Patients howling out of caged windows often got my attention, but the grounds of the institution intrigued me more. Before going there, I never knew about the complex maze of tunnels running under and between buildings of the state hospital for the mentally ill.
Nor had I ever seen the metal tubs of yore, the ones whose rims were fitted with metal collars to keep in steaming hot vapors. They sat against the walls of the tunnels, unused, bleak reminders of a time when doctors had no drugs to calm patients. Instead, they ordered hot soaking baths to pacify.
When I was 17 and 18, I worked summers as an attendant at the institution, at a time when that facility operated at full capacity. It wasn’t quite a “Snakepit” experience, (the 1948 movie that portrayed the horrors of hospitals for the insane, in a pre-enlightened era). But that job most definitely enlightened me.
The first summer I was assigned a supervisory position on an ambulatory ward. There, I doled out medication to patients who shuffled up to my Dutch-door window, arms extended, hands cupped (as if to receive Communion). Despite having no medical training, I gave them the wonder drugs (Thorazine, Elavil, etc.) from a bank of little paper cups set up in a 5-tiered dispensing station. And because they were close to discharge, those patients told me their difficulty–living in a world that made little accommodation to the mentally-ill.
The next summer some 12 of us young people reported each morning to central administration for assignment to all different buildings on the grounds. We feared B Building the most, where the stench of urine hit, upon entering. Here, patients walked mindlessly around the perimeter of a big recreation room for hours, unresponsive and catatonic. It was there I learned the extreme effects of mental illness.
Sometimes I was directed to the admittance building. I remember the day I stood watch over a girl no older than I, as she convulsed, repeatedly, sustaining 5 seizures in 8 hours. I held her hand to comfort her. During one brief period of calm, she told me a gang of girls (former friends) had beaten her with pipes because she was gay.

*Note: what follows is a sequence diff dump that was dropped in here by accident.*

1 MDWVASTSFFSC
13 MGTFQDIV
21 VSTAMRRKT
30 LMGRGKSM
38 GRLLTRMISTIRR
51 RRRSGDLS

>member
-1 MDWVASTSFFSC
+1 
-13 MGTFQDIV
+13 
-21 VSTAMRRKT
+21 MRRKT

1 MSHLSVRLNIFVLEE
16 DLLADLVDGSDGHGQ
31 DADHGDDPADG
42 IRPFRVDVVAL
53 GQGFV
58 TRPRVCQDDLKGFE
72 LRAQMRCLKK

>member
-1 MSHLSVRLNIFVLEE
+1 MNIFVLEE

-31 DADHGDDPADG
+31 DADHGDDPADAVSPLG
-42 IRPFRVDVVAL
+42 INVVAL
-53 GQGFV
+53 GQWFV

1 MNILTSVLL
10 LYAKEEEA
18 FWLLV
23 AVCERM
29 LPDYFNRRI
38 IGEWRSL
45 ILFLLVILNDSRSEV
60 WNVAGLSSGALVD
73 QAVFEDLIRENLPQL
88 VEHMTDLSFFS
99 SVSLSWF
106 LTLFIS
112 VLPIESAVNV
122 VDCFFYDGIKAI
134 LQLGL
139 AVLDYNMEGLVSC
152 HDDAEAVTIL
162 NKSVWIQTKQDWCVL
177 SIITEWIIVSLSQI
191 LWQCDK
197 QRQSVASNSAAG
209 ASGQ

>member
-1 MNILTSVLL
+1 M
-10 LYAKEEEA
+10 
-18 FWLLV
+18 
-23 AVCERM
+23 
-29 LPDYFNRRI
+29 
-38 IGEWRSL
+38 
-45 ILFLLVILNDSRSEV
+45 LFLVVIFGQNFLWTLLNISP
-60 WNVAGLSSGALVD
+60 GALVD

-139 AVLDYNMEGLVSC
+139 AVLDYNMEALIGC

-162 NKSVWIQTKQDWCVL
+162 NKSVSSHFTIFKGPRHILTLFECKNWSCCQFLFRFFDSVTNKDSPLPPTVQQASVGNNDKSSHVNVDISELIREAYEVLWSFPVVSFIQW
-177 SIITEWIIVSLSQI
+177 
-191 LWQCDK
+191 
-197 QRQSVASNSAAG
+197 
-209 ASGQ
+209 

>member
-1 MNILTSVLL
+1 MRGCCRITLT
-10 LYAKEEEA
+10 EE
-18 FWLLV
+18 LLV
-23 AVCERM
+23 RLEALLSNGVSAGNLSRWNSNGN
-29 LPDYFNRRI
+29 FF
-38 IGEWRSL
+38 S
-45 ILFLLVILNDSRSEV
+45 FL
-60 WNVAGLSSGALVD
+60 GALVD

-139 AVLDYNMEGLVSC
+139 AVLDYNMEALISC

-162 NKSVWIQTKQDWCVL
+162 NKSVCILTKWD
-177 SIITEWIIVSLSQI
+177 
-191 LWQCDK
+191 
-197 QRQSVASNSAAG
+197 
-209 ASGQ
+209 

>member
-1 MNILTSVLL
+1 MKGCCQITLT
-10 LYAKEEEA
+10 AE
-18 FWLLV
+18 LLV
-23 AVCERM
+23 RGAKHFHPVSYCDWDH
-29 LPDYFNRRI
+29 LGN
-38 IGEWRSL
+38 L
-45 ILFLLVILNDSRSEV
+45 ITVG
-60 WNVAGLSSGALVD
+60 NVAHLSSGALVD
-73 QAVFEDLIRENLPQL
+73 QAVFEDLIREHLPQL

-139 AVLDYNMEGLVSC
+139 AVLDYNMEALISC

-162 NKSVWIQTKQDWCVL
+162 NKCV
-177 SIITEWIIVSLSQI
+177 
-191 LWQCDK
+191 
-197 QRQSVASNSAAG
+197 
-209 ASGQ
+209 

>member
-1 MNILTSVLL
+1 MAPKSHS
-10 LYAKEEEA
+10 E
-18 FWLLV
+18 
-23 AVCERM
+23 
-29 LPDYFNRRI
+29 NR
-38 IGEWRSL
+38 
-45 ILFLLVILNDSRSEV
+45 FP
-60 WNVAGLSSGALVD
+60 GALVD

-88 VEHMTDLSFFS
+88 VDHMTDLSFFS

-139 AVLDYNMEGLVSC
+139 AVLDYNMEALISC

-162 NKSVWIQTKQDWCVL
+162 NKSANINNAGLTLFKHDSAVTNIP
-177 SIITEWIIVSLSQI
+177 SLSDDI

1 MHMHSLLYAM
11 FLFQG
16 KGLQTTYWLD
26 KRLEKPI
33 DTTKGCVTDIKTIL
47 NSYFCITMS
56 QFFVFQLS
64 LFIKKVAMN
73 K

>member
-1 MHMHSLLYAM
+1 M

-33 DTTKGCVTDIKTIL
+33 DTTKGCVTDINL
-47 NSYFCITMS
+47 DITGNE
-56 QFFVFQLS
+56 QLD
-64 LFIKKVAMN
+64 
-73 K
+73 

When they strapped her down on the gurney to give her shock treatment, I heard the crackle of the charge and smelled the electricity, out in the hall where I waited. I thought it barbaric, but I knew, too, the seizures were destroying her. That night I cried for her and her suffering.
And a pretty young woman (of 25) I remember most for her song that haunts me still. She sat on a side porch of a locked ward, gazing out through the bars, rocking…rocking, singing low: “It’s summer-time….. and the living is ea-sy.” Her life was anything but: She had a young husband and two little girls who fervently hoped she’d get well.
She never did…..In fact, she never even recognized them. But they continued to visit her weekly, in hopes she’d recover.
Those summers taught me to appreciate my own mental health. Moreover, I developed deep compassion for those who are afflicted, realizing there’s a fine line, indeed, separating “sane” and “insane.”
Biddy believes the best jobs for the young are those that foster empathy.